A Vector Field Approach to Lexical Semantics
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A Vector Field Approach to Lexical Semantics



The very fact that physics can model learning, a cognitive activity, tells us that we do not understand something fundamental about language, humans, and ultimately, the role of information in the ...

The very fact that physics can model learning, a cognitive activity, tells us that we do not understand something fundamental about language, humans, and ultimately, the role of information in the universe. Namely in order for a set of rules to work to similar ends in two absolutely unrelated domains suggests that they must be based on the very same principles and are therefore not at all unrelated. Below we depart from this assumption and model an index term vocabulary over the Reuters-21578 document collection as a vector field. We use an emergent self-organizing map with approximately five nodes per index term to interpolate a potential field to study lexical gaps in distributional patterns. Our finding paves the way to model this vector field on physical fields, and thereby model lexical cohesion on forces.



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A Vector Field Approach to Lexical Semantics Presentation Transcript

  • 1. A Vector Field Approach to Lexical Semantics Peter Wittek*, SÁNDOR DARÁNYI* and Ying-Hsang Liu** * Swedish School of Library and Information Science, University of Borås ** School of Information Studies, Charles Sturt University QI-14, Filzbach, Switzerland, June 30-July 3, 2014
  • 2. Report on work in progress • Ongoing work in building semantic spaces from distributional / compositional semantics: – E.g. Padó & Lapata 2007, Erk & Padó 2008, Baroni & Lenci 2010, Blacoe et al 2013, Grefenstette 2013, Socher et al 2012 – Content representation by vectors and matrices, binding by tensors, HRR • Our working hypothesis: – Word meaning can be expressed as energy (QI-11, QI-12) • Safe to say that located semantic content generates potential with energy minima on a potential surface • Content in regions, cf. semantic density (Mihalcea & Moldovan 1998) – In ML, the process of learning can be modelled as energy minimization • Either looking for a global minimum or local minima • Below we depart from this assumption and model the vocabulary of the Reuters-21578 ML test collection as a vector field – Emergent self-organizing map with approximately 5 nodes per index term to interpolate a potential field to study lexical gaps in distributional patterns – This paves the way to model lexical cohesion on forces • Lexical cohesion, also called collocation: when two sentence elements share a lexical field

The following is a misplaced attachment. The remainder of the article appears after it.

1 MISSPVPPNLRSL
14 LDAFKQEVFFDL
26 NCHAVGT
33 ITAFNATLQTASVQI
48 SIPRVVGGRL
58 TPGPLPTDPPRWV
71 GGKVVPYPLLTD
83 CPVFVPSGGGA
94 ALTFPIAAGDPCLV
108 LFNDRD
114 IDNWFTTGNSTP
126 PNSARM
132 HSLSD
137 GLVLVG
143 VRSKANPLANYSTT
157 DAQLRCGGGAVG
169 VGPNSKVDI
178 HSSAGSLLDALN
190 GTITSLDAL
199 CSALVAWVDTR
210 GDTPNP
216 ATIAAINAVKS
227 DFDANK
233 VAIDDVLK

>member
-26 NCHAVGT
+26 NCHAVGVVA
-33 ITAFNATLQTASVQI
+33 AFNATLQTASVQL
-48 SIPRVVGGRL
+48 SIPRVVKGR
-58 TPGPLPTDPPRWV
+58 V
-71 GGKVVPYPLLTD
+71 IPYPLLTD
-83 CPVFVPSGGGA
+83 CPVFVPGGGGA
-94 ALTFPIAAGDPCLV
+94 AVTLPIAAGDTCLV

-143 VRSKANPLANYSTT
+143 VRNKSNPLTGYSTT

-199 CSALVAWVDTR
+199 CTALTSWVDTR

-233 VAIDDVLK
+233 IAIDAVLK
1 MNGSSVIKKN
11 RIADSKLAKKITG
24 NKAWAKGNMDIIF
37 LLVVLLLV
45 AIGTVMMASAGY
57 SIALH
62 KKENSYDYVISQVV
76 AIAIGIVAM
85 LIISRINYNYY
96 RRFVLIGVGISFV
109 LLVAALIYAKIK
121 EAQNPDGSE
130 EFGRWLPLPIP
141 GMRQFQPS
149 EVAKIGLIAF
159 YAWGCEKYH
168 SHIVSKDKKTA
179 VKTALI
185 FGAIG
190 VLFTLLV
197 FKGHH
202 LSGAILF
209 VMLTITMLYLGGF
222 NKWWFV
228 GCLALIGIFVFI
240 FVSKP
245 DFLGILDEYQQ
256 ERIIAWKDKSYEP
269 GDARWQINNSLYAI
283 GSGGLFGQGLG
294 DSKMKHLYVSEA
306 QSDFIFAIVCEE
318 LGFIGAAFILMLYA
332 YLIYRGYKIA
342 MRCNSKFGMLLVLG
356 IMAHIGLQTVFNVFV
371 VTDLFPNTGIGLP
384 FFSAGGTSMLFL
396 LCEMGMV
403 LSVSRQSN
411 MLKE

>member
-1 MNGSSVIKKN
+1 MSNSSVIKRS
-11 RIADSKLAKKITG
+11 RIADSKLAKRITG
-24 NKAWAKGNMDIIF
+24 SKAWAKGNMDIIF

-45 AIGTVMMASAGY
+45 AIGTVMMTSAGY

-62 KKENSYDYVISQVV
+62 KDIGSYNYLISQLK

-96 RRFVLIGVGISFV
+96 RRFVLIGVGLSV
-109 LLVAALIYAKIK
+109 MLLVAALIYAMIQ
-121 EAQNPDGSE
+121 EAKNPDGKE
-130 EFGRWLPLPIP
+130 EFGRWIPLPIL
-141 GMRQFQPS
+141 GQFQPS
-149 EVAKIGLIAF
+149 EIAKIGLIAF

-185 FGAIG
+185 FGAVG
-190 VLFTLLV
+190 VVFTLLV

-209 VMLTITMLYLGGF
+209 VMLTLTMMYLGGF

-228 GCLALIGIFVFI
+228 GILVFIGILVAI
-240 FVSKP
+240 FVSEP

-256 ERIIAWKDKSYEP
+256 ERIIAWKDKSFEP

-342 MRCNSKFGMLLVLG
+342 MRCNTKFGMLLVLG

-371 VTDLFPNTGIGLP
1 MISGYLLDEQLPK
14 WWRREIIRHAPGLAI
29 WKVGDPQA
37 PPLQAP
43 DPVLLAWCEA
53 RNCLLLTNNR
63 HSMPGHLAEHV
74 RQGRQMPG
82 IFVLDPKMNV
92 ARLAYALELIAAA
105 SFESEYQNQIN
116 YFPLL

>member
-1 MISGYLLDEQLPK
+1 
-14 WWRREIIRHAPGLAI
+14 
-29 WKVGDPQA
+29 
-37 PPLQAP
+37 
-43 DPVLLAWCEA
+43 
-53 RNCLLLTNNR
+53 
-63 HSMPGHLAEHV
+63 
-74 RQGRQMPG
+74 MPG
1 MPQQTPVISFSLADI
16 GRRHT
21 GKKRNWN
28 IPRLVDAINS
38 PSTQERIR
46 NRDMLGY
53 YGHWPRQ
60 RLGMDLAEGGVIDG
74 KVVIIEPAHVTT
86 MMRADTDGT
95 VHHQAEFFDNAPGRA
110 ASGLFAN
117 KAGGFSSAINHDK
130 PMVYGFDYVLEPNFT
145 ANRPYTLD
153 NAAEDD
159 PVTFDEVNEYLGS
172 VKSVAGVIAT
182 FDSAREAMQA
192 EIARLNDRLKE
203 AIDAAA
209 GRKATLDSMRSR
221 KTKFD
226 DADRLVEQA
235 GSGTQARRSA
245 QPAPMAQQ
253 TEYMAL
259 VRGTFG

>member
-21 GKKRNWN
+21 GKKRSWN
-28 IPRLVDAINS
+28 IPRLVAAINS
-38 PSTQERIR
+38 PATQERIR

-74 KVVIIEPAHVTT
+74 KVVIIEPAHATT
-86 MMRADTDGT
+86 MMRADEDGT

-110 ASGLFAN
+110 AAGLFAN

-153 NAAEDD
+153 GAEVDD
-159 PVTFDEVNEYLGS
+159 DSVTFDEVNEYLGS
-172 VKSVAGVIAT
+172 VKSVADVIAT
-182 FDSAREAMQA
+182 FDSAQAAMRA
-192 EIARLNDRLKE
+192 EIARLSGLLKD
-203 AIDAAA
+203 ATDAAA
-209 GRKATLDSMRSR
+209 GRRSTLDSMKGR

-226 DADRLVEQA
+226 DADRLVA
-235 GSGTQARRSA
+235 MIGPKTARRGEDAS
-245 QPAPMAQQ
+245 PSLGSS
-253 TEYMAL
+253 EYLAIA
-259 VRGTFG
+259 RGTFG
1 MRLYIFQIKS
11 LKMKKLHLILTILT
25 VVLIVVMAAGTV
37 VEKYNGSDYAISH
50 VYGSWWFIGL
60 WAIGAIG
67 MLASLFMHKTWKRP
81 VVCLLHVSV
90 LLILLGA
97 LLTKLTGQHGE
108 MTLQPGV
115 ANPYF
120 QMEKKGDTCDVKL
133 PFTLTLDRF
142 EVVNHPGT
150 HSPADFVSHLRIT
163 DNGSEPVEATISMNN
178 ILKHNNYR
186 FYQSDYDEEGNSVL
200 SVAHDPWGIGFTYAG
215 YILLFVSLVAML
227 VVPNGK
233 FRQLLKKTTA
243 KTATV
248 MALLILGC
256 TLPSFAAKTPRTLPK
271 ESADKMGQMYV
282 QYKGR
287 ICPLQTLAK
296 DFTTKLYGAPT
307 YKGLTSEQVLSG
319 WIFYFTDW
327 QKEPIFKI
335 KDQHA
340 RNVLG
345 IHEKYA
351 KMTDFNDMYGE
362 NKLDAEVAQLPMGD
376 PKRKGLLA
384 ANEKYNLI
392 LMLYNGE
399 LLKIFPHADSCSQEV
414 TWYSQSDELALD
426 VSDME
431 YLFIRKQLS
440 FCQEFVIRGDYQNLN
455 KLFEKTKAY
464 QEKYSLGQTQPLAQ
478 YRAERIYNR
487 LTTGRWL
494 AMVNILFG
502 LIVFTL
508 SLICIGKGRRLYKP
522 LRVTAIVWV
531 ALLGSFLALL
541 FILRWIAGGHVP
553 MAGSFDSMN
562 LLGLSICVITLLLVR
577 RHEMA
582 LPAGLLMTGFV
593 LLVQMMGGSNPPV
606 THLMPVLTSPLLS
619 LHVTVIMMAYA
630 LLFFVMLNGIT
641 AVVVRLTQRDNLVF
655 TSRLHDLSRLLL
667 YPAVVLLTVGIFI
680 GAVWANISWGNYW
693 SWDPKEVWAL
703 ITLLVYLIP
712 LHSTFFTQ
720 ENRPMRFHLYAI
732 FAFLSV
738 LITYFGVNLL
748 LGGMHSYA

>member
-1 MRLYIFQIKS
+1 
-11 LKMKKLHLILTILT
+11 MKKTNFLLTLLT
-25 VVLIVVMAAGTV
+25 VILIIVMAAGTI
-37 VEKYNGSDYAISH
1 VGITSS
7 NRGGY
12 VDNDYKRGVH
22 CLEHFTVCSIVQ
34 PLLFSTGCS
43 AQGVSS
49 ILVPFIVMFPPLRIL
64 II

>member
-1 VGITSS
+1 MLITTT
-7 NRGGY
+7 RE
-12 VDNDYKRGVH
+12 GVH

• 3. Aristotle and QI • Aristotle and QM: Bohm 1951, Heisenberg 1958, reviewed in Koznjak 2007 • Given existence/reality as the sum total of two components, observable/measurable actuality (energeia) plus conceivable potentiality (dynamis) (Aristotle Metaphysics) – Potentiality vs. actuality: the latent vs. manifest capacity of existents to induce change – In the QI frame, Aerts & Gabora (2005): a context-dependent property of a concept lends graded existence to it by weights spanning potential to actual (certain feature combinations are “less real” for subjects) • In our current model, existence consists of two layers, potentiality (a continuum) and actuality (a discrete distribution sampling the former one). Its field nature may go back to the potentiality layer which we indirectly perceive by the actualized values of events – For localized entities, actuality = one position vs. potentiality = all positions – Popping in and out of existence: anything in the present is in the overlap between last moment of future and first moment of past – Reality is in the state of potentiality before and after observation • Energy manifest in observed events (parole), dynamics latent in fields (langue)